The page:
Bobby – I can’t wait to “mull theseover” and continue the journey ofrestoringmy relationship with God through the gloriousgift of Hisson. I believe that that God isactive and working in the world to-day; I don’t understand how much and in what ways (and I don’t think God expects or intends a finite mind to comprehend his infinite means)

    I’m still “bound” by my past and my rational analytical character that God gave me and that is likelylimiting my ability to”step out infaith” and experience more og God’s wonderous working in my life. One of my favorite passages recently has been the prayer “Lord I believe-help me in my unbelief”

    I’m still”consuming” the “book” and struggling to digest what I have read. Yhank you forthis insightfulreview of our “heritage” — I hope that it can help us with the real restoration — which is not(in my view) “the New Testament church” (the church at any time “is what it” – a collection of imperfect people who have received adoption by God the father through the gracious gift of his only Son”

    The restoration that we need to seek is the restoration of the “eden” relationship with God and that we can have “in Christ”.
    (Sorry- I think I’vedrifted into preaching when ‘m really trying tounderstand what “we” need to be about as we focus on the “Father’s business” in this world.

    God Bless
    Charlie

  12. Scott Freeman Says:

    Bobby, I just finished your book and thoroughly enjoyed it. Thank you for bringing some of the issues that I have struggled with in recent years into a historical perspective.
    Keep up the great work.

  13. Drew Gaylor Says:

    It’s always good to turn our ear to history and hear what some leading voices from our heritage have to say. Eschatology is certainly an area we could stand some more thoughtful reflection on these days. In a Christian world where “Left Behind theology” is tolerated, we need some better alternatives. Lipscomb and Harding may or may not be where we need to be, but listening to their voices is a good place to begin.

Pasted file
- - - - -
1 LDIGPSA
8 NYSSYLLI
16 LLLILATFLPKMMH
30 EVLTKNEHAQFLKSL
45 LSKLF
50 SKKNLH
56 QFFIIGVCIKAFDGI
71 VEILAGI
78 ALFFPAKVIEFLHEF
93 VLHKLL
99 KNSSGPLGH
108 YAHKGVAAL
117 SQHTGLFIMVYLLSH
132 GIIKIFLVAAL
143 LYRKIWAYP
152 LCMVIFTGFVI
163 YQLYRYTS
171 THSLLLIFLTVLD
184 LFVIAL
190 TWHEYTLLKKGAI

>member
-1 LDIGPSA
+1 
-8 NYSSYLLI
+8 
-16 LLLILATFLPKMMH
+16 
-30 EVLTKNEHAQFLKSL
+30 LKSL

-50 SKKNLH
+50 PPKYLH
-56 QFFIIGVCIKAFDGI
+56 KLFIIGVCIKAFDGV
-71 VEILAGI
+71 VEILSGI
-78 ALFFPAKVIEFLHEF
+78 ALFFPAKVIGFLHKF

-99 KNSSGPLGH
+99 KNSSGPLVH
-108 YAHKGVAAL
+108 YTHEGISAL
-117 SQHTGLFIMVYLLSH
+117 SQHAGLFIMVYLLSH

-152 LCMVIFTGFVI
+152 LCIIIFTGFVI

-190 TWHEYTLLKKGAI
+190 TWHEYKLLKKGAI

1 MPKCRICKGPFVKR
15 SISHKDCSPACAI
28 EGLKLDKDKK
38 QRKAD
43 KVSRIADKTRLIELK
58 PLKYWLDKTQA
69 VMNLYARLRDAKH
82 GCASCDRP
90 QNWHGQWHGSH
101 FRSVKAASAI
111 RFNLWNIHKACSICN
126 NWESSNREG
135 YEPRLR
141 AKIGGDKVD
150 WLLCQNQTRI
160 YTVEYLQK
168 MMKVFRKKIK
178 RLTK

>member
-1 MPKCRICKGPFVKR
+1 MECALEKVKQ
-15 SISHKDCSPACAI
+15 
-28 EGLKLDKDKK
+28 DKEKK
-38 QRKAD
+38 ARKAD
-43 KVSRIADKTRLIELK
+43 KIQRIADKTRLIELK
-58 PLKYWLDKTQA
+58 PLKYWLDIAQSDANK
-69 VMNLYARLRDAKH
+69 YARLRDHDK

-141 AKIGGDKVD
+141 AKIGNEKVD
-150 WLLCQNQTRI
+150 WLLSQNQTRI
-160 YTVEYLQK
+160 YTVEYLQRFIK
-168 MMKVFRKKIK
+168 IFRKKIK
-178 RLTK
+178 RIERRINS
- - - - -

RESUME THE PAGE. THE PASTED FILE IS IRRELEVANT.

14. Falantedios Says:

    Bobby,
    Thank you for being so vocal, clear, gracious, and uncompromising in presenting these thoroughly Biblical messages about God’s plans for us. They really enrich my life.

    C4,
    For several years, I thought the same thing you mentioned in your comment (“I thought Christ had already accomplished all of that and know we are here to do the work of the church until the second coming”). And yet we wrestle and struggle and battle daily against the forces of evil. Surely there were fewer unsaved people on earth at the end of the 1st century than there are today. So why continue to let more and more lost souls live and die, unless something meaningful really is going on? Then I remembered something from my Military History classes at West Point. During the Civil War and World War II (and probably every war ever fought), the victors had to continue fighting for several days, weeks, or months after the official defeat of the conquered ruler. Several of Robert Lee’s generals passionately resisted his decision to surrender at Appomattox. They wanted him to hold out and fight a guerilla war for as long as humanly possible. They would NEVER surrender. Thus, we have the ugly American history of the Regulators and such in the border states of Missouri, Kansas, Nebraska, parts of Texas, etc.

    The decisive victory occured on the cross at Calvary. Yet, in his inscrutable wisdom, God has not yet crushed Satan’s head entirely, but allows him to continue to fight a guerilla war against the Israel of God.

    The ‘putting down…’ has begun, but it seems to be God’s will that his people participate in its fulfillment.

    I hope that makes some kind of sense.

    in HIS love,
    Nick

  15. donneyland Says:

    Bobby,
    Bobby,
    Bobby,
    Bobby!